Galway City Museum is cognisant of the fact that low-light levels in museum galleries, which are necessary to protect light-sensitive objects, can make it difficult for the visually impaired and for older visitors to read labels about the objects on display. It’s a fine balance. While light is important for examining and enjoying museum objects, it can also be damaging to objects; and it must be remembered that the damage can never be undone.
So, starting with the Keepers of the Gael exhibition, its darkest gallery, Galway City Museum has developed new booklets containing large-font, high-contrast labels, based on guidelines and advice from the National Council for the Blind of Ireland (NCBI):
- Font: Calibri (black on white)
- Titles: 36 point
- Main Text: 22 point
- Spacing: 1.5
- Alignment: Left-justified
Copies are now available from reception and at the entrances to the Keepers of the Gael exhibition. They will soon be available for other exhibitions too.
As background, Museums strive for light levels in the region of 50 lux (c. 5 footcandles), which is usually recommended for reasons of conservation as the appropriate light level for sensitive materials. These levels must be achieved in order to borrow collections from national institutions, such as the National Museum of Ireland or the Royal Irish Academy. Galway City Museum achieves these light levels by removing natural light, controlling artificial light and continued monitoring.
The human visual system takes time to adapt between changes in light level, such as between full daylight outside the museum and comparatively low-level lighting within the museum’s galleries. While initial adaption can take up to 30 seconds, full adaption can take up to 30 minutes. It is generally recommended that comfortable adaptation be managed by allowing for adaptation through progressively lower level spaces. At Galway City Museum, visitors move from the bright outdoor courtyard, to the well-lit reception area and Monument exhibition (which does not contain light-sensitive objects) before proceeding to the darker gallery spaces, Keepers of the Gael and Revolution in Galway, 1913-23.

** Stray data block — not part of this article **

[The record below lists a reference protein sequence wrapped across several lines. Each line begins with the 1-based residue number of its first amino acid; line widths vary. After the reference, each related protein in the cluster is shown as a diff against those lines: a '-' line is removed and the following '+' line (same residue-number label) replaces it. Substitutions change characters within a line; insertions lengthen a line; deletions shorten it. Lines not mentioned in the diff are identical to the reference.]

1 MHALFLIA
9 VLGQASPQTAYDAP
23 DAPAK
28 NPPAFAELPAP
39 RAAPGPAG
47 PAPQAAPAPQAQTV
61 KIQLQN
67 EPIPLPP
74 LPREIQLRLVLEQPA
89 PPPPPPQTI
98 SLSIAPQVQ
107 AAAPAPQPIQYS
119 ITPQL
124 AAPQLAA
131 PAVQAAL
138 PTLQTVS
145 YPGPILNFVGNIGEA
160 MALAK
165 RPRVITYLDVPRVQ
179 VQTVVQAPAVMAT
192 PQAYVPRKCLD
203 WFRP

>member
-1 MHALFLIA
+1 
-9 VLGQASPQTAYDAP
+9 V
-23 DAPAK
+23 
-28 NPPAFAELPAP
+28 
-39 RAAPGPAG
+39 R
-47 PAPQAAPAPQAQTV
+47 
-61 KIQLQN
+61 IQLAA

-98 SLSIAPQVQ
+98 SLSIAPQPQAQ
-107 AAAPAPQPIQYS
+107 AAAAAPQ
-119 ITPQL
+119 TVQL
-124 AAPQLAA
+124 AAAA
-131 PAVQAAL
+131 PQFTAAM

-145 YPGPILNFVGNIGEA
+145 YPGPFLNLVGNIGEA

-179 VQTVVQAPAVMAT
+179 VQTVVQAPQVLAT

Galway City Museum continuously seeks to improve its facilities and services and welcomes feedback from the public. If you have any further suggestions feel free to contact us on (091) 5323460 / email@example.com
Works are currently underway for the development of a brand new museum website which will see major improvements in the area of accessibility for all website users. The new website is supported by the Heritage Council under the Community Heritage Grant Scheme 2022 and will be launched in the coming weeks.
Info from The Manual of Museum Exhibitions (2001), edited by Barry Lord and Gail Dexter Lord